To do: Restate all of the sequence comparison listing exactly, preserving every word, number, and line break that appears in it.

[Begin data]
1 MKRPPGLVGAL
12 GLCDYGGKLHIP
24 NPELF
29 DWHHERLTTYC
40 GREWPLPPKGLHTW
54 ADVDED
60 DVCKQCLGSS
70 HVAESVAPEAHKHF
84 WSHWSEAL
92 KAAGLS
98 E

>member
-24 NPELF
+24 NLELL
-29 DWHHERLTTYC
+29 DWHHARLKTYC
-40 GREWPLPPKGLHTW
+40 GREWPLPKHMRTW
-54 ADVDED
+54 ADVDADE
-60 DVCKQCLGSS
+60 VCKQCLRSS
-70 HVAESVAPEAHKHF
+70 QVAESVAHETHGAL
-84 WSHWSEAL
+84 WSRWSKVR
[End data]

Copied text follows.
1 MKRPPGLVGAL
12 GLCDYGGKLHIP
24 NPELF
29 DWHHERLTTYC
40 GREWPLPPKGLHTW
54 ADVDED
60 DVCKQCLGSS
70 HVAESVAPEAHKHF
84 WSHWSEAL
92 KAAGLS
98 E

>member
-24 NPELF
+24 NLELL
-29 DWHHERLTTYC
+29 DWHHARLKTYC
-40 GREWPLPPKGLHTW
+40 GREWPLPKHMRTW
-54 ADVDED
+54 ADVDADE
-60 DVCKQCLGSS
+60 VCKQCLRSS
-70 HVAESVAPEAHKHF
+70 QVAESVAHETHGAL
-84 WSHWSEAL
+84 WSRWSKVR